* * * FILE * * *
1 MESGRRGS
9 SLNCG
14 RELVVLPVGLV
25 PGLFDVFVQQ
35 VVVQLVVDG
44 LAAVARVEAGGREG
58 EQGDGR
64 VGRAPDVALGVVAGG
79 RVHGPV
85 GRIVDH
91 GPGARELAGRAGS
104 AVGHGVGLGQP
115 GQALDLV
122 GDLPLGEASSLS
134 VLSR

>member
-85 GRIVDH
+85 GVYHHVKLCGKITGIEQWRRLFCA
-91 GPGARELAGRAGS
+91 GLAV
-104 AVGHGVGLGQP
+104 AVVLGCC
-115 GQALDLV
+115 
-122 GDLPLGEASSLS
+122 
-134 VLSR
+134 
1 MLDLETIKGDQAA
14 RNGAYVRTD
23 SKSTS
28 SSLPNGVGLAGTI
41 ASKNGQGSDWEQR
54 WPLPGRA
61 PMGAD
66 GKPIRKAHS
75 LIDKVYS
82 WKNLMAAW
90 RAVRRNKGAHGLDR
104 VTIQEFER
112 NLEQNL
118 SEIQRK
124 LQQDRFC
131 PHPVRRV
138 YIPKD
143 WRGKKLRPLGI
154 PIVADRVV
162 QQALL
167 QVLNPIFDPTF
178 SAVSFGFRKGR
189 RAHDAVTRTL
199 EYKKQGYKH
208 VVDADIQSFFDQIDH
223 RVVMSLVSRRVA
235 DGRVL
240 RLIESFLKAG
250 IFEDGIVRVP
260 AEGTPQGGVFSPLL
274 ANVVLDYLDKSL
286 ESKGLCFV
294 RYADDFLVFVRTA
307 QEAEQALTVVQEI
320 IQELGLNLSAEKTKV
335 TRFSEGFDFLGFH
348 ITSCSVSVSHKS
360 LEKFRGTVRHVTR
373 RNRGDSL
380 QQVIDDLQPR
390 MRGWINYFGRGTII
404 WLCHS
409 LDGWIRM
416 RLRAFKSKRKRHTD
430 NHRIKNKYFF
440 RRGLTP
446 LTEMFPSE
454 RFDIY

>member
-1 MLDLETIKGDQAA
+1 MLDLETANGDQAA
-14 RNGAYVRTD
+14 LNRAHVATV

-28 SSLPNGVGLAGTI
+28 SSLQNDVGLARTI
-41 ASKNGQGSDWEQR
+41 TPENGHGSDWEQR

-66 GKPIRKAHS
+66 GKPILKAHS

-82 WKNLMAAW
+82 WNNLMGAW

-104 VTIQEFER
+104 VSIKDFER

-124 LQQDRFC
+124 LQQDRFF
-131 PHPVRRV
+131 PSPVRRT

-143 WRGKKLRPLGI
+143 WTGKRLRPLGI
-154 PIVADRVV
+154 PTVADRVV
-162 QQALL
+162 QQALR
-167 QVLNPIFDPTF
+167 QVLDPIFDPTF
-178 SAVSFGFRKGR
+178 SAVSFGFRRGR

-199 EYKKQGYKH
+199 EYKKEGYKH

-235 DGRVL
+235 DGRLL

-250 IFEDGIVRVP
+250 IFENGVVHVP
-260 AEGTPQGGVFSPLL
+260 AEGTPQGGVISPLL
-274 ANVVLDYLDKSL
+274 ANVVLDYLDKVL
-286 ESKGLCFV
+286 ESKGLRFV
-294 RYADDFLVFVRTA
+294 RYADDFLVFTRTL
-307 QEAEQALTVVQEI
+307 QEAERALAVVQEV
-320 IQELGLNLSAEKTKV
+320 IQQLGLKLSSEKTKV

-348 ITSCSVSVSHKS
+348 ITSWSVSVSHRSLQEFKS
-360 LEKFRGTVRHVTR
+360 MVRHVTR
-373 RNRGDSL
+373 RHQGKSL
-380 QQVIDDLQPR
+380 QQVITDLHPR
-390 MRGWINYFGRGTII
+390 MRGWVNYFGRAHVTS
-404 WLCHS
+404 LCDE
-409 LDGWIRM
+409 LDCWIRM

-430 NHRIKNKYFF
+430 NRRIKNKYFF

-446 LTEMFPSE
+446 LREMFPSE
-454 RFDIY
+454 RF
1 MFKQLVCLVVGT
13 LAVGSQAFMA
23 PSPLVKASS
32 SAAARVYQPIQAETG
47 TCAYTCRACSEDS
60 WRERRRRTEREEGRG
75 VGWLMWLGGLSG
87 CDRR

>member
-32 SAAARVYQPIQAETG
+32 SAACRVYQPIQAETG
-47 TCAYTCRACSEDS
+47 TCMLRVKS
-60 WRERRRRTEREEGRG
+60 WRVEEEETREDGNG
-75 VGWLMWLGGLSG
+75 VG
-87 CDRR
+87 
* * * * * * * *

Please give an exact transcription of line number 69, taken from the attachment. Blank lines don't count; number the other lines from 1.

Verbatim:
390 MRGWINYFGRGTII